By Dave Herrera
By Jesse Livingston
By Cory Casciato
By Jon Solomon
By Jesse Livingston
By Alejandra Loera
By Stephanie March
By Tom Murphy
When Nirvana's "Smells Like Teen Spirit" exploded into ubiquity in 1991, the traditional American model of the recording industry was having a heyday. Major record companies dominated the way people consumed music, and to stay on top, they stayed on the lookout for the Next Big Thing. And they were willing to take risks to find it.
DGC Records took just such a risk with Nirvana, and it paid off: The band sold an outrageous number of records, and Kurt Cobain was elevated to spokesman-of-a-generation status. The irony, of course, is that it was a distinction he never wanted. He was so uncomfortable, in fact, with his status as an American idol that it was arguably the reason he escaped out of rehab, went home, ate a snack and blew his goddamn brains out one spring day in 1994.
A lot has changed since then. In this day and age of electronic media, a growing number of bands are quietly flourishing with smaller audiences, no big-label support and no big-label profits. The kind of success Nirvana achieved — which was always the recording industry's bread and butter — is not even possible anymore; the way we consume media just doesn't allow for it.
But instead of adapting to the changing climate, the big conglomerates have resisted, trying to cram their square peg into an increasingly rounder hole (the more you think about it, the grosser that metaphor gets, by the way) with lawsuits and increased homogeneity. To that end, we have mind-numbing shit like American Idol, a bloated, feeble attempt to propel a Big Thing to market saturation.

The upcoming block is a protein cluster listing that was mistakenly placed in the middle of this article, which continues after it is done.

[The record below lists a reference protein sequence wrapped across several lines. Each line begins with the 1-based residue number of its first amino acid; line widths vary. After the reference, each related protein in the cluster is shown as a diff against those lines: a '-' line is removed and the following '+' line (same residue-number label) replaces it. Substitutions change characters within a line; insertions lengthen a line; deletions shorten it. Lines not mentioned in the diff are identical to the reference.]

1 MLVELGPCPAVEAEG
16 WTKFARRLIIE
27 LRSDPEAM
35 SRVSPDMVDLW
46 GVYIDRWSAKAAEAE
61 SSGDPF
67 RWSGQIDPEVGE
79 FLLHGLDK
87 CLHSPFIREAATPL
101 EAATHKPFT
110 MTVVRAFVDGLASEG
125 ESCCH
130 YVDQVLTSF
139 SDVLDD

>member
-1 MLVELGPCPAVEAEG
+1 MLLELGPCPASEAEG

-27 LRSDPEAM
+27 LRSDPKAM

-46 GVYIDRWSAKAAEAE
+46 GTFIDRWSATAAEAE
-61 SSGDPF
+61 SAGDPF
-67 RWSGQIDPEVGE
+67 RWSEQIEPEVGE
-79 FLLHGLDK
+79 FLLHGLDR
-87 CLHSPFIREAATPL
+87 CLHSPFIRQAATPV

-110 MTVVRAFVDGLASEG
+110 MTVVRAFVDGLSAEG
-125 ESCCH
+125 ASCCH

Except, in the show's history, that model has never succeeded in producing a real idol — not like Cobain, anyway. Ultimately, the show suffers from the same insipid pussery that's plagued the recording industry for a decade: It's not giving us the Next Bit Thing; it's giving us a ticker-tape parade of the same boring bullshit.
Casey Abram's performance of "Smells Like Teen Spirit" last week was a great example of that — and not even so much because he opted to do a tried-and-true old chestnut like "Smells Like Teen Spirit." Rather, because his choice of the song was somehow seen as...wait for it...groundbreaking. "Are you nervous that people out there will say, 'I don't get that?'" Jimmy Iovine asked Abrams before the show. To which Abrams responded, "What I really like doing is taking risks."
But what the fuck is there not to get? What could possibly be the slightest bit risky about doing a twenty-year-old classic that was such an enormous smash hit that it still gets played on the radio — like, frequently — and then performing a more or less faithful version of it? In the head-explodingly boring universe of American Idol, this is a risk.
And here's the real irony: What American Idol seeks to accomplish is what killed that song's author — and if he were alive today to see what his work has been reduced to, he'd probably kill himself again.
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